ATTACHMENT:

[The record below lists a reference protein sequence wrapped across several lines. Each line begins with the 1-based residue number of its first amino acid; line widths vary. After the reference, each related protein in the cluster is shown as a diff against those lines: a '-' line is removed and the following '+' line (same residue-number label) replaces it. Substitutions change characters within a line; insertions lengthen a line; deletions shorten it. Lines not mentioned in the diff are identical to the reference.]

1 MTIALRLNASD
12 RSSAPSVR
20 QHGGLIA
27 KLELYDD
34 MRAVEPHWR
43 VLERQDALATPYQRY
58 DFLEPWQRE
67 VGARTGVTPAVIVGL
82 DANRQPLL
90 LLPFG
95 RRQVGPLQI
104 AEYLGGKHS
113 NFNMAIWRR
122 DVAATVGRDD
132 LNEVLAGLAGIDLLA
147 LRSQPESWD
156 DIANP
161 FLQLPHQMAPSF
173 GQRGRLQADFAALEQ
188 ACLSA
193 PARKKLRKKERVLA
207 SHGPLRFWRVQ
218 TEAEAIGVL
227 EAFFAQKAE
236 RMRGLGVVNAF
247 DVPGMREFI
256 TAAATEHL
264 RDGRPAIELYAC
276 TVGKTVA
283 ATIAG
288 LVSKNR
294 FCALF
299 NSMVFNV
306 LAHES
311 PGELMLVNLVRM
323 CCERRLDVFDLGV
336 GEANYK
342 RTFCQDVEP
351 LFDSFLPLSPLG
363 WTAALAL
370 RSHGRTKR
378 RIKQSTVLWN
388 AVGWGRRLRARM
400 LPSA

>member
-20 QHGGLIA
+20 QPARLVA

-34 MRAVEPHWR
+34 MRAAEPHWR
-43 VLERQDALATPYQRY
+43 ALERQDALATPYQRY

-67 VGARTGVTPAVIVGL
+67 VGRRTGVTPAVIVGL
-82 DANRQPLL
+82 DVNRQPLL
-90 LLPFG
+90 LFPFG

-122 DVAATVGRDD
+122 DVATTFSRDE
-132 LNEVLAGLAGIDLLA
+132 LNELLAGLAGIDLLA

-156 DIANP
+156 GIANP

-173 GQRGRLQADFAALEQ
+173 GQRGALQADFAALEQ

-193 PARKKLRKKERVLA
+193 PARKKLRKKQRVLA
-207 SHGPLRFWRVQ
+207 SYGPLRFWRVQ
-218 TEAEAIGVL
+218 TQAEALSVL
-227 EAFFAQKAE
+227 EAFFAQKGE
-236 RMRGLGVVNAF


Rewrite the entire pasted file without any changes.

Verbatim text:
[The record below lists a reference protein sequence wrapped across several lines. Each line begins with the 1-based residue number of its first amino acid; line widths vary. After the reference, each related protein in the cluster is shown as a diff against those lines: a '-' line is removed and the following '+' line (same residue-number label) replaces it. Substitutions change characters within a line; insertions lengthen a line; deletions shorten it. Lines not mentioned in the diff are identical to the reference.]

1 MTIALRLNASD
12 RSSAPSVR
20 QHGGLIA
27 KLELYDD
34 MRAVEPHWR
43 VLERQDALATPYQRY
58 DFLEPWQRE
67 VGARTGVTPAVIVGL
82 DANRQPLL
90 LLPFG
95 RRQVGPLQI
104 AEYLGGKHS
113 NFNMAIWRR
122 DVAATVGRDD
132 LNEVLAGLAGIDLLA
147 LRSQPESWD
156 DIANP
161 FLQLPHQMAPSF
173 GQRGRLQADFAALEQ
188 ACLSA
193 PARKKLRKKERVLA
207 SHGPLRFWRVQ
218 TEAEAIGVL
227 EAFFAQKAE
236 RMRGLGVVNAF
247 DVPGMREFI
256 TAAATEHL
264 RDGRPAIELYAC
276 TVGKTVA
283 ATIAG
288 LVSKNR
294 FCALF
299 NSMVFNV
306 LAHES
311 PGELMLVNLVRM
323 CCERRLDVFDLGV
336 GEANYK
342 RTFCQDVEP
351 LFDSFLPLSPLG
363 WTAALAL
370 RSHGRTKR
378 RIKQSTVLWN
388 AVGWGRRLRARM
400 LPSA

>member
-20 QHGGLIA
+20 QPARLVA

-34 MRAVEPHWR
+34 MRAAEPHWR
-43 VLERQDALATPYQRY
+43 ALERQDALATPYQRY

-67 VGARTGVTPAVIVGL
+67 VGRRTGVTPAVIVGL
-82 DANRQPLL
+82 DVNRQPLL
-90 LLPFG
+90 LFPFG

-122 DVAATVGRDD
+122 DVATTFSRDE
-132 LNEVLAGLAGIDLLA
+132 LNELLAGLAGIDLLA

-156 DIANP
+156 GIANP

-173 GQRGRLQADFAALEQ
+173 GQRGALQADFAALEQ

-193 PARKKLRKKERVLA
+193 PARKKLRKKQRVLA
-207 SHGPLRFWRVQ
+207 SYGPLRFWRVQ
-218 TEAEAIGVL
+218 TQAEALSVL
-227 EAFFAQKAE
+227 EAFFAQKGE
-236 RMRGLGVVNAF